Tomato is a popular and extensively cultivated crop due to its high potential to generate profits for smallholder farmers. However, there are a number of tomato pests and diseases that have the potential to severely diminish yields. Here we highlight four tomato pests and diseases to look out for.
Tomato leaf miner Tuta absoluta
Tuta absoluta (Phthorimaea absoluta) is a highly destructive tomato pest in many areas of the world. Native to Peru, it is a species of moth that can quickly damage entire tomato crops.
Tuta absoluta has a four-stage lifecycle: egg, larva, pupa and adult. It is the larval stage that causes the most damage. As they emerge from the egg, the larva ‘mine’ the plant. On leaves these mines are wide, silvery, and gradually become brown and necrotic. Leaf necrosis may result in leaf death or premature leaf drop. Mines in the fruit can lead to fruit rot. Other hosts of tomato leaf miner include aubergine (eggplant), peppers (capsicum) and potatoes.
Severe Tuta absoluta infestations can cause 100% yield loss of tomatoes. Knowing the life cycle of the tomato leaf miner can help with selecting and understanding management and control methods.
Find out more about the tomato leaf miner’s life cycle
Visit the Plantwise Knowledge Bank for further information on Tuta absoluta symptoms, diagnosis and management
Grey leaf spot on tomato Stemphylium solani, S.lycopersici
Grey leaf spot can affect the leaves of plants from seedlings to mature plant stage. Symptoms include the appearance of brown to black specks on both young and older leaves. These lesions increase slowly into 1-2 mm diameter round spots that remain brown or develop a grey center surrounded by a yellow halo. Sometimes the center of the spot dries and falls out, forming a shot-hole in the leaf. In some cases, the lesions can cause the entire leaves to turn yellow, then brown and drop. Defoliation can be severe, leading to sunburn damage of the fruit.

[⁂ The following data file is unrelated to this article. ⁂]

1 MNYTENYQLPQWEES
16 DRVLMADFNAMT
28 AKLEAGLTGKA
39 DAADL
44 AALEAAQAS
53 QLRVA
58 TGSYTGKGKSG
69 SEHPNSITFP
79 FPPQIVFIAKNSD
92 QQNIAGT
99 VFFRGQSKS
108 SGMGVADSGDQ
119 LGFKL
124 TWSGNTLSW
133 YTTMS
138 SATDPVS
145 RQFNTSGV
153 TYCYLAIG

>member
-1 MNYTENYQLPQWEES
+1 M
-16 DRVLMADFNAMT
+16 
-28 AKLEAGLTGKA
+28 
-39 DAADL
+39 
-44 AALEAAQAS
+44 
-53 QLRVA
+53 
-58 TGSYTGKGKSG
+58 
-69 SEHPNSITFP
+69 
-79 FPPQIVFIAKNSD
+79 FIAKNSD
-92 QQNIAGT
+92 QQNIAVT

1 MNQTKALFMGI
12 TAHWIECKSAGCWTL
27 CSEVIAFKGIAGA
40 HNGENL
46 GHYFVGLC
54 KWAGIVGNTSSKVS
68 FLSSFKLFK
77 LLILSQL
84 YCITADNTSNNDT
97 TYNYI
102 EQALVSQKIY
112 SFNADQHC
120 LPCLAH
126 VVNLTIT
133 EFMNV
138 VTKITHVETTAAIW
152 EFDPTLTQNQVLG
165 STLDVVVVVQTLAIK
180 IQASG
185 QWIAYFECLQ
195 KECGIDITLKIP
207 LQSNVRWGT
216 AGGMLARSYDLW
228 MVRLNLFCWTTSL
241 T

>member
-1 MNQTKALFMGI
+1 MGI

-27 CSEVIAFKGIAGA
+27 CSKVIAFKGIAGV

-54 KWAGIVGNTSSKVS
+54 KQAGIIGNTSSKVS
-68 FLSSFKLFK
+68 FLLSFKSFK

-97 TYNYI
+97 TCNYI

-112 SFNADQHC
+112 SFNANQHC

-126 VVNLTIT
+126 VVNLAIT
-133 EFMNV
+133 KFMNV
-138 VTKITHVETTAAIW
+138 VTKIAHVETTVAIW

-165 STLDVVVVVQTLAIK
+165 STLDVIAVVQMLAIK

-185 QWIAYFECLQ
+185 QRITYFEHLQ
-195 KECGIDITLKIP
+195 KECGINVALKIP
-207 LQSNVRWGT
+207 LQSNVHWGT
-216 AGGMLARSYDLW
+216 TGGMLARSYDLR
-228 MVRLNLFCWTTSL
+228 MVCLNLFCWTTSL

Visit the Plantwise Knowledge Bank for further information on grey leaf spots symptoms, diagnosis and management
Tomato bacterial wilt Ralstonia solanacearum
Bacterial wilt is a disease that can appear on all growth stages of tomato plants. The first symptom is wilting of leaves at the ends of branches. Two to three days later, the entire plant rapidly wilts without any prior yellowing of leaves. In some instances, the infected base of a stem becomes discoloured, turning brown.
Bacterial wilt disease lives in soil and enters through the plant’s root or stem. It is spread by contaminated water, soil, infected plant material, and equipment. It can also live in other solanaceous plants, such as aubergine, potato and pepper.
Visit the Plantwise Knowledge Bank for further information on bacterial wilt symptoms, diagnosis and management
Leaf curl disease on tomato
Leaf curl disease is caused by a virus and can cause severe tomato yield losses. The disease can be easily confused with other diseases and plant health problems such as tomato yellow top disease, low-temperature damage and poor soils. The distinctive feature of leaf curl, disease apart from the curling, is severe stunting of plants, particularly in seedlings.
Diseased plants grow slowly, have smaller yellow leaves, are stunted and produce less fruit. The edges of leaves curl unevenly in different directions and have a rough surface. The flowers and fruits appear healthy.
The virus is from plant to plant by whiteflies when they feed on healthy plants. The whiteflies occur on the underside of the leaf and fly away when disturbed.
Visit the Plantwise Knowledge Bank for further information on tomato leaf curl symptoms, diagnosis and management
What is the Plantwise Knowledge Bank?
The Plantwise Knowledge Bank is a free online resource that gathers plant health information from across the world. Over 15,000 pieces of content, which include, pest management decision guide’s (PMDG), factsheets for farmers (PFFF), species pages, photosheets, manuals and video factsheets in over 100 languages.
Find out more about common tomato pests and diseases on the Plantwise Knowledge Bank.
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